Programs Encourage Good Decisions
It happens all too often. Whether it’s a quick trip to meet friends for breakfast or a late night out at a party, what teenagers may picture as a harmless good time can become a parent’s nightmare.
Regardless of the cause, two teens lost their lives, something every parent dreads.
Experts say there are some actions that parents can take to keep their kids safe as they encounter peer pressure and parties involving alcohol and drugs.
“The first thing parents need to let their child know is that they can call them any time, from anywhere, no questions asked,” said Dr. Vicki Panaccione, a Melbourne child psychologist and founder of the Better Parenting Institute. “They need to know that their safety comes first.”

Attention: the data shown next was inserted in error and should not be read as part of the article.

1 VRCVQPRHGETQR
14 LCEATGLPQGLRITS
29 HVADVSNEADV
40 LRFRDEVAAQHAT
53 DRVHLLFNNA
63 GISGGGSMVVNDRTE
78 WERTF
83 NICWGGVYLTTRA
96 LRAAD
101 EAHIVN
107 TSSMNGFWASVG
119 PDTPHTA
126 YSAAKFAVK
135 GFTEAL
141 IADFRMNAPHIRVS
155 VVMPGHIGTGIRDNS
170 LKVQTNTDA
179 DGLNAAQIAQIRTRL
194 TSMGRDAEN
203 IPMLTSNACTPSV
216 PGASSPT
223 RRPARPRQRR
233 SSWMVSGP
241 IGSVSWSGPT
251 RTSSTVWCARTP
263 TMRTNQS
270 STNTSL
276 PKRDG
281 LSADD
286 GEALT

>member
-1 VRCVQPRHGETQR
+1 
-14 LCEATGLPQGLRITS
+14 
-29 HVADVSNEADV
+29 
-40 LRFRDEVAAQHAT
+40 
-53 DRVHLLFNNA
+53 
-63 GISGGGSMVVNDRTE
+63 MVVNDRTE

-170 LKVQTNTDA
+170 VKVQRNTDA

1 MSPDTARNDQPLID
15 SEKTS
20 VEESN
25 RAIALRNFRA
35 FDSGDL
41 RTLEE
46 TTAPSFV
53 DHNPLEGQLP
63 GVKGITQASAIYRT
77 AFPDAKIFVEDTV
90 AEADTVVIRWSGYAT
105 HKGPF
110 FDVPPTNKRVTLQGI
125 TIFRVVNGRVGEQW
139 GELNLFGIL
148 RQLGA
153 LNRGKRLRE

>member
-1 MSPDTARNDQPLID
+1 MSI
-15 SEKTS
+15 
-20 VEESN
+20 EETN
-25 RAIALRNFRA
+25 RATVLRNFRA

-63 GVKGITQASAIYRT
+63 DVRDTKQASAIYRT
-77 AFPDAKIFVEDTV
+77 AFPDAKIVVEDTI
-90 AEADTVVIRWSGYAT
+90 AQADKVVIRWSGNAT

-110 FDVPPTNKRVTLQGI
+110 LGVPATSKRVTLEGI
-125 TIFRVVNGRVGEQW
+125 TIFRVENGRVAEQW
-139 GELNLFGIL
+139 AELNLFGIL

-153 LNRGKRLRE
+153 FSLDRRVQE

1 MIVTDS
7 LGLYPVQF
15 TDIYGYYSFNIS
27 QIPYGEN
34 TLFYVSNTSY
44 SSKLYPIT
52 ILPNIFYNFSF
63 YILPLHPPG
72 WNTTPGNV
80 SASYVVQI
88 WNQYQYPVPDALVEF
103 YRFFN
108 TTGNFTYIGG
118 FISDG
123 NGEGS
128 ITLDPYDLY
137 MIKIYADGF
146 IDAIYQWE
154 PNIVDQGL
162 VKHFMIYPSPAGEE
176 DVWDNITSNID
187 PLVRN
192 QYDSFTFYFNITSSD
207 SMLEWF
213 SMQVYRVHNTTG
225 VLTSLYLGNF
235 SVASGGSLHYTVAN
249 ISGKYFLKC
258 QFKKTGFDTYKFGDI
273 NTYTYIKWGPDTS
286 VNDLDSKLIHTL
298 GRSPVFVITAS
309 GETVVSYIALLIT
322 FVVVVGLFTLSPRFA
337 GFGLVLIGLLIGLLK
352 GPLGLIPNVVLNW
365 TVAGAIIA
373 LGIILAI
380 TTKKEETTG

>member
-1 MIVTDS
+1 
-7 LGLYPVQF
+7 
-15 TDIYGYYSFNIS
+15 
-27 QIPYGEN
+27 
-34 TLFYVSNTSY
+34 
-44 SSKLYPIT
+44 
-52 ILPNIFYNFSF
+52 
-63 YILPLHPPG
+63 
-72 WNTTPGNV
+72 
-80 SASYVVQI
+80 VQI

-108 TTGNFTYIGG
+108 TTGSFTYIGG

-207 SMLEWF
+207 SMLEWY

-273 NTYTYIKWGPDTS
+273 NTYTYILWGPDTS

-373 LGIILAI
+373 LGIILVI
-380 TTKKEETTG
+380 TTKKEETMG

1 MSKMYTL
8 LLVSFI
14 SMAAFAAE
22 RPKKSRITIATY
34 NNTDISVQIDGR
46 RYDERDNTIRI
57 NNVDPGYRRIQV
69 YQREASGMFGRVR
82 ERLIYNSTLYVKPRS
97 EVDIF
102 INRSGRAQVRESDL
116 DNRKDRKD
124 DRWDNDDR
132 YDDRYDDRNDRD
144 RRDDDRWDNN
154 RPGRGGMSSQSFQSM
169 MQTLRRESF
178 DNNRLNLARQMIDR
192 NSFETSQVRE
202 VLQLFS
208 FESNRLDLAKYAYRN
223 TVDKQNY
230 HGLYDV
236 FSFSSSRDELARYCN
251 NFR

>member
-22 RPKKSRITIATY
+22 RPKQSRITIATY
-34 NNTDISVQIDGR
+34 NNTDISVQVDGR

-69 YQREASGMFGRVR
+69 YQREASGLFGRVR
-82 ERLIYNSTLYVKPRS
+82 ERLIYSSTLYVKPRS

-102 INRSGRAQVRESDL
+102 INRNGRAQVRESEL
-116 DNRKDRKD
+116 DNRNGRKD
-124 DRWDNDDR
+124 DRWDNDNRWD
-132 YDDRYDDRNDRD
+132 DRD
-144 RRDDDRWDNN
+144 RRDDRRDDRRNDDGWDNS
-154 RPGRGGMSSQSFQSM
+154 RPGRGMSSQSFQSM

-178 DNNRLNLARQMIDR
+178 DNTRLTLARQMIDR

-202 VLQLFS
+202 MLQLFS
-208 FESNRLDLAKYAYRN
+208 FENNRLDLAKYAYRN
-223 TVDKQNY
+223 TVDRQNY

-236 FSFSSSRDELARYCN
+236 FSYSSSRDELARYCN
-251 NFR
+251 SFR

Panaccione suggested setting up ‘secret codes’ ahead of time, for when a child feels uncomfortable asking for help around friends at a party.
“You can say, ‘How’s Uncle Bob doing,” and that will mean, ‘Come and pick me up.’”
Even with plans like this, it’s often hard to drill into teenage minds that some things are unsafe. So, Panaccione suggests starting to teach them about parties and peer pressure at a young age.
“Teenagers never think it can happen to them,” Panaccione said. “That’s why it’s important to communicate with them early on and begin building up their trust in you.”
As published in Florida Today.
© MMVI Vicki Panaccione, Ph.D.